1 July 2021 (updated annually)

Bonds are investments made with a single (or regular premium) payment and have a nominal 10 year term. The range of bonds includes investment bonds, friendly society bonds and insurance bonds which have access to a range of investment options. While bonds are most suitable for accumulating money, this type of investment does not provide regular income payments.

Unlike traditional investment products, such as unit trusts, bonds are a 'tax paid' investment. This means that the tax is actually paid on investment earnings, at the applicable company rate of 30 per cent, by the financial institution before the earnings are added to your account.

A bond does not 'distribute' regular income. Instead, growth is allocated to the bond account periodically (either each year as 'bonuses' or daily if the bond's value is expressed as a unit price). This growth is effectively reinvested to deliver a compounding effect.

125% rule

Bonds have a valuable taxation status; as long as any additional investments you make do not exceed 125 per cent of the investments made in the previous year, then the taxation status will not be jeopardised. This is called the 125% rule.

By using the 125% rule, a bond investment becomes even more tax effective because it gives you the opportunity to make additional investments (or contributions to a savings plan) and, each year, the level of additional contributions you can make continues to increase until the end of the tenth anniversary, after which all withdrawals from the bond are tax-free. For example, if you invest $10,000 in year one, then, using the 125% rule, $12,500 (125%* 10,000) may be invested in year 2, and so on.

If the term of the bond is extended beyond 10 years, you can continue to take advantage of the 125% rule. However, if a contribution is not made in any one year, then the next contribution will restart the 10 year period for the whole invested amount.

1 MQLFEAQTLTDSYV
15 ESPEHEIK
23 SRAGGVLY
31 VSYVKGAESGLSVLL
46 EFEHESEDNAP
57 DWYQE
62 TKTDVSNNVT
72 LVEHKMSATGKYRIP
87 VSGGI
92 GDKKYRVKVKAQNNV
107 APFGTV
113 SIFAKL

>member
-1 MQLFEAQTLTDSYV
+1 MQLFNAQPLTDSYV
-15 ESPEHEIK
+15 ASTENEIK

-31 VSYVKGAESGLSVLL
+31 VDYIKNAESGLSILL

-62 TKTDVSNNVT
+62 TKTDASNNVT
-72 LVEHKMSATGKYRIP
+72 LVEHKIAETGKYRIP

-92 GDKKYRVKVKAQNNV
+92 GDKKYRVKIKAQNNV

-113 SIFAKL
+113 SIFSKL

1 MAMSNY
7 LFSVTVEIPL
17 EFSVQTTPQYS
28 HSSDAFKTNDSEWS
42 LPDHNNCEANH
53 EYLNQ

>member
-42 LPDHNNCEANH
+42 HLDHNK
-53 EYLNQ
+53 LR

Estate planning

From an estate planning perspective, when you purchase a bond, you become the policy owner and generally the life insured. When a bond is taken out, the life to be insured and the beneficiary(ies) are nominated. If the life insured dies, then the balance is paid tax-free to the policy owner unless a nominated beneficiary exists.

As the owner of the bond, you can nominate a beneficiary who, on the death of the life insured, will receive the proceeds tax-free. This way the proceeds are paid directly to the nominated beneficiary/ies and will not form part of the deceased owner's estate assets. This provides certainty as to who will receive funds on death. For the beneficiary(ies), the proceeds will be tax-free regardless of how long the bond has been held.

Alternatively, if no beneficiary has been nominated, upon death of the owner, who is also the life insured, the proceeds will form part of the deceased owner's estate, and will be distributed to the beneficiary(ies) in accordance with the Will.


A tax offset is available for withdrawals made before the end of the tenth anniversary of the original investment into the bond. If withdrawals take place before the 10 years is up, then a percentage of the earnings will be assessable for personal income tax. You only pay personal income tax when you withdraw your money and this will depend on your tax rate, the 30 per cent tax offset and the timing of the withdrawal.

Time of withdrawal Result
In the first 8 years All earnings taxed at your marginal tax rate with tax offset of 30%
In the 9th year 2/3rds of earnings taxed at your marginal tax rate with tax offset of 30%
In the 10th year 1/3rd of earnings taxed at your marginal tax rate with tax offset of 30%
After the 10th anniversary Free from personal income tax
Death Free from personal income tax

After the tenth anniversary, you may sell the investment tax-free or you can keep the insurance bond in place. There is no requirement to make withdrawals from the bond.

Security and risk

The level of security depends upon the type of bond and the strength of the institution in which you invest.

  • Capital guaranteed bonds provide a guaranteed return of money and may guarantee earnings once credited to the bonds. There is usually no guarantee of the earnings rate. This type of investment is suitable if you only have a small amount to invest or cannot replace lost capital.
  • Managed or growth bonds are market linked bonds and their value will rise and fall with market changes. This type of investment usually invests in higher risk assets, such as shares, which have a potential for greater gain as well as loss.
  • Capital secure and capital stable bonds are also market linked but mainly invest in lower risk assets, such as government bonds, and have limited exposure to shares. This type of investment is not guaranteed as the value can rise and fall.